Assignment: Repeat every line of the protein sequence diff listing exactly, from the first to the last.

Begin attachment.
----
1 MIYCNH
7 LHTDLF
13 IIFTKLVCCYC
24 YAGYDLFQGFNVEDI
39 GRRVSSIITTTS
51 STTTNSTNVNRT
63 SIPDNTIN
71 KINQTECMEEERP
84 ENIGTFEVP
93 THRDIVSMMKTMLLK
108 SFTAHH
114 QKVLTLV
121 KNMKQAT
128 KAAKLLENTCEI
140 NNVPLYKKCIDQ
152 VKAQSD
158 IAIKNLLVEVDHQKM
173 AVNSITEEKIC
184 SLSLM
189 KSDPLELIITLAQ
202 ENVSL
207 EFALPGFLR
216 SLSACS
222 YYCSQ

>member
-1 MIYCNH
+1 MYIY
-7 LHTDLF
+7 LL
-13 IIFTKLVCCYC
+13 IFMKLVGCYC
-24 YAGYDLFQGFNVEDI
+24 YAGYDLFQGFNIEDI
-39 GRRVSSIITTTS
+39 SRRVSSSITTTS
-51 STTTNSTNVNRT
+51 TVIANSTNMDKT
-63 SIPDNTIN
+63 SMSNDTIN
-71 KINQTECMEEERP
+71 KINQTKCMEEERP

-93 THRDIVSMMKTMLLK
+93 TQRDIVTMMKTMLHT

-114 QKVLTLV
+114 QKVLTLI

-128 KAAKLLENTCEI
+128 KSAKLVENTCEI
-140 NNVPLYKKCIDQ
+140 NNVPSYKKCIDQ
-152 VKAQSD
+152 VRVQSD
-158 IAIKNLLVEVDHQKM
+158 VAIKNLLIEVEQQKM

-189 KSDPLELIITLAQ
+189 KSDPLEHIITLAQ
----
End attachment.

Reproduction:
1 MIYCNH
7 LHTDLF
13 IIFTKLVCCYC
24 YAGYDLFQGFNVEDI
39 GRRVSSIITTTS
51 STTTNSTNVNRT
63 SIPDNTIN
71 KINQTECMEEERP
84 ENIGTFEVP
93 THRDIVSMMKTMLLK
108 SFTAHH
114 QKVLTLV
121 KNMKQAT
128 KAAKLLENTCEI
140 NNVPLYKKCIDQ
152 VKAQSD
158 IAIKNLLVEVDHQKM
173 AVNSITEEKIC
184 SLSLM
189 KSDPLELIITLAQ
202 ENVSL
207 EFALPGFLR
216 SLSACS
222 YYCSQ

>member
-1 MIYCNH
+1 MYIY
-7 LHTDLF
+7 LL
-13 IIFTKLVCCYC
+13 IFMKLVGCYC
-24 YAGYDLFQGFNVEDI
+24 YAGYDLFQGFNIEDI
-39 GRRVSSIITTTS
+39 SRRVSSSITTTS
-51 STTTNSTNVNRT
+51 TVIANSTNMDKT
-63 SIPDNTIN
+63 SMSNDTIN
-71 KINQTECMEEERP
+71 KINQTKCMEEERP

-93 THRDIVSMMKTMLLK
+93 TQRDIVTMMKTMLHT

-114 QKVLTLV
+114 QKVLTLI

-128 KAAKLLENTCEI
+128 KSAKLVENTCEI
-140 NNVPLYKKCIDQ
+140 NNVPSYKKCIDQ
-152 VKAQSD
+152 VRVQSD
-158 IAIKNLLVEVDHQKM
+158 VAIKNLLIEVEQQKM

-189 KSDPLELIITLAQ
+189 KSDPLEHIITLAQ